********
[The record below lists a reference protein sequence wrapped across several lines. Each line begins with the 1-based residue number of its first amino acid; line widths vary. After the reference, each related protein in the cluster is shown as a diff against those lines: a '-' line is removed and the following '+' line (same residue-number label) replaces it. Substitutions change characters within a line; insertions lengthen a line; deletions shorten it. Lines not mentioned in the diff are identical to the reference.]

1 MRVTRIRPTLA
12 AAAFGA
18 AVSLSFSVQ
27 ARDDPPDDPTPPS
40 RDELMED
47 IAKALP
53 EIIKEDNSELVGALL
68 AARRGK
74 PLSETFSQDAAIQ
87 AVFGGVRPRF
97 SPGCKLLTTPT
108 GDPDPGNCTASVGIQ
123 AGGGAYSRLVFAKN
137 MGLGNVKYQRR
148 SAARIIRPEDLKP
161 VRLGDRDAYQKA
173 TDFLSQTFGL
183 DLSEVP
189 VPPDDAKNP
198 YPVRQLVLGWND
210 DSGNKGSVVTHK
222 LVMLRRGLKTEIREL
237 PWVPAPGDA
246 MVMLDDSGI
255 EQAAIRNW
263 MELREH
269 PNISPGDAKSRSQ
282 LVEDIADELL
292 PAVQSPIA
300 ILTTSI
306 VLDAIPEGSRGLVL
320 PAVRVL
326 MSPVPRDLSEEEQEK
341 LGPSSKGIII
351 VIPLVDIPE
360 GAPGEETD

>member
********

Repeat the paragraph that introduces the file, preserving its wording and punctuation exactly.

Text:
[The record below lists a reference protein sequence wrapped across several lines. Each line begins with the 1-based residue number of its first amino acid; line widths vary. After the reference, each related protein in the cluster is shown as a diff against those lines: a '-' line is removed and the following '+' line (same residue-number label) replaces it. Substitutions change characters within a line; insertions lengthen a line; deletions shorten it. Lines not mentioned in the diff are identical to the reference.]